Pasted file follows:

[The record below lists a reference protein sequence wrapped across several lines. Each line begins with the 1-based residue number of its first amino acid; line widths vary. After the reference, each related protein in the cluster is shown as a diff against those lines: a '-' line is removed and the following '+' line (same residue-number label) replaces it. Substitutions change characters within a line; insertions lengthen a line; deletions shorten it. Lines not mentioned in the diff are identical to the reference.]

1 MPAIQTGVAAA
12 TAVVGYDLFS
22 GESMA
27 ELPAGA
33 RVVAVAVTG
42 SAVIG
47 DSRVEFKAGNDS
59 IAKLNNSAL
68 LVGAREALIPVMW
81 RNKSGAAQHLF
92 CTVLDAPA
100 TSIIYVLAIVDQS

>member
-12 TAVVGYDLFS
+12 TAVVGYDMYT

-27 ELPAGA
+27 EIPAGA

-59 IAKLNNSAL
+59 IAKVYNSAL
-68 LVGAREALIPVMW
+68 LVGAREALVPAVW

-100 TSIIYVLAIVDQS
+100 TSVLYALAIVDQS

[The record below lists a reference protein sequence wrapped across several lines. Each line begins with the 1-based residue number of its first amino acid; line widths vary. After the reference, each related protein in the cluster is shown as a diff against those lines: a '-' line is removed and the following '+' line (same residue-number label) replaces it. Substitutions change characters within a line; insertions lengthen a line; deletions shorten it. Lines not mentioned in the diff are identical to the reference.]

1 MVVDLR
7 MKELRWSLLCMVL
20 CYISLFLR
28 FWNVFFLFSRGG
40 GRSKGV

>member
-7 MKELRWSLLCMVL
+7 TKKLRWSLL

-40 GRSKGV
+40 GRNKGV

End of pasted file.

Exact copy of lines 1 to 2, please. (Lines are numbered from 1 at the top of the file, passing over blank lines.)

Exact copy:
[The record below lists a reference protein sequence wrapped across several lines. Each line begins with the 1-based residue number of its first amino acid; line widths vary. After the reference, each related protein in the cluster is shown as a diff against those lines: a '-' line is removed and the following '+' line (same residue-number label) replaces it. Substitutions change characters within a line; insertions lengthen a line; deletions shorten it. Lines not mentioned in the diff are identical to the reference.]

1 MPAIQTGVAAA